This is a short story based on the picture below, found here: http://nighthag.hubpages.com/hub/Creative-writing-exerices-and-writing-prompts-for-the-fiction-writer
I feel like this is a familiar trope, but stick with me to the end and tell me your thoughts.
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I’m not the type to pick up the stranded on the side of the road. We’ve all heard the stories. In this day and age there are no more nice people or random acts of kindness. I’m not really sure what got into me when I stopped for the kid.
Rural Ohio isn’t a great place for a car to break down. Chances are a heard of cows would stroll past before a car. As I drove down state route 55 in the quiet early morning, hours before the sun would come up, the rain dumped down in buckets. The type of rain that renders wipers useless so you have to lean forward and squint just to stay on the road. Luckily, I slowed down to take a blind turn when I spotted her. She waved me down with a flashlight in one hand and the other held up like I was a cop. The bright yellow slicker she wore did little to stop the rain from soaking her to the core.
“Do you have a phone I can borrow?” She yelled through the downpour after I rolled down the window.
“Yeah, come in and get out of the rain.”
She shook her head and stepped back. I couldn’t blame her, she was a young woman and I was an old guy in a semi. I know what people thought about truckers.
“I don’t want my phone to get wet, kid.”
We stared at each other at an impasse. Rain continued to beat down. Even in the dark I could see her skin was smooth and fair, her eyes were thin slits with blacked out pupils and dark, rain soaked hair came down past her perky little breasts. I must have lingered on the later because she wrapped her coat tighter around herself. I’m not a pervert, but I’m still a man.
“Can you maybe just call a tow truck for me?”
“You gotta number?”
“No, I was just going to look up one on your phone.”
“Sweetheart, I barely have a cell phone I don’t have all the fancy bells and whistles.”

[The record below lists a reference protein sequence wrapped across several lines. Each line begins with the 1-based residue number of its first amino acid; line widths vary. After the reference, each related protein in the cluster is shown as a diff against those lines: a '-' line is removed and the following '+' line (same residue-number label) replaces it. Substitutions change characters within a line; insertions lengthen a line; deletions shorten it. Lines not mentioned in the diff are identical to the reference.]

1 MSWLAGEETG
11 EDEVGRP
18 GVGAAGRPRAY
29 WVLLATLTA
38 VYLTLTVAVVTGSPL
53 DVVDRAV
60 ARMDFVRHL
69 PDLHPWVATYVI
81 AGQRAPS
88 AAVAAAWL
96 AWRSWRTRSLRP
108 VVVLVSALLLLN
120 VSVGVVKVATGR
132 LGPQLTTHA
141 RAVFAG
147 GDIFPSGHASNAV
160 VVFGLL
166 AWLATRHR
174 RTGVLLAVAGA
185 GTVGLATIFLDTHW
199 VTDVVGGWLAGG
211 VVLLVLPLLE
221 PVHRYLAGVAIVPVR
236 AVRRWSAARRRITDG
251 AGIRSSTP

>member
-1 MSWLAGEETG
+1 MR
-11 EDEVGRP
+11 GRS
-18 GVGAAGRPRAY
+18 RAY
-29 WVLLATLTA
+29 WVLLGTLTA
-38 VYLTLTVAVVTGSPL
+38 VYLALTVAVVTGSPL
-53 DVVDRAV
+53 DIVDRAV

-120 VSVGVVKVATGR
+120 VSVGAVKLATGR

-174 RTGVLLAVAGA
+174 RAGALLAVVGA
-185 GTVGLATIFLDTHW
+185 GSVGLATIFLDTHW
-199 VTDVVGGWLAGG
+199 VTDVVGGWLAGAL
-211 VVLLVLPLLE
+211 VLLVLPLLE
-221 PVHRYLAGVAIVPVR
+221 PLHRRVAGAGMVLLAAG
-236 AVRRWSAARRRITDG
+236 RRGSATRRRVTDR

Rain pooled and drained down her hood and flowed onto the fat, navy green messenger bag strapped across her body.
“What about 411?” she asked.
“Who? Does that cost money?”
I was really beginning to regret my decision. What the hell was this girl doing out here this late anyway? I swear to God If I find out she died twenty years ago or some crap, I’m was gonna be really freaking ticked.
“I’m not sure. I don’t really have any other options.”
It was then I noticed her swollen belly, not in the “I had too much for supper” sort of way, more like the “I didn’t listen to my mom when she said all boys wanted one thing” sort of way.
“Ah, shit. What are you like eighteen?”
She didn’t answer but subconsciously put a hand to her stomach.
“I’m not sure what to tell you kid. I got stops to make and every second wasted is money.”
She gnawed on her lip and I could practically smell the rubber burning as her wheels turned.
“How close is the nearest gas station?”
“Thirty miles, I don’t recommend hoofing it, not in your condition. Not in this weather.”
She didn’t say anything, but looked back to her little broke down car. I couldn’t see much because these back roads didn’t have street lamps like the city, but I could see a small amount of smoke fading into the night from her engine.
“You know anything about cars?”
“Nope, and I don’t like getting rained on.”
She fiddled with the strap of her bag and pulled it closer.
“Listen, kid. Either get in or don’t. I can tell you I’m not going to hurt you, but you are just going to have to trust me.”
Why kind of man would take advantage of knocked up kid anyway? I must have looked worse than I thought. Through a break in the storm, when just the rain banged away her stomach grumbled almost as loud the thunder just had. Her face twisted with pain.
“I even have food,” I sounded like a creep, luring young girls into my cab. I took out the sleeve of crackers from the glovebox. I shouldn’t have cared. I should have just kept driving, but deep down we are all humans and we have to look out for each other.
After casting one last glance back to her car, she opened my passenger door. I wanted to extend a hand to help her up but I didn’t want her to think I was trying anything funny. Something told me she had seen her fair share of hard knocks lately.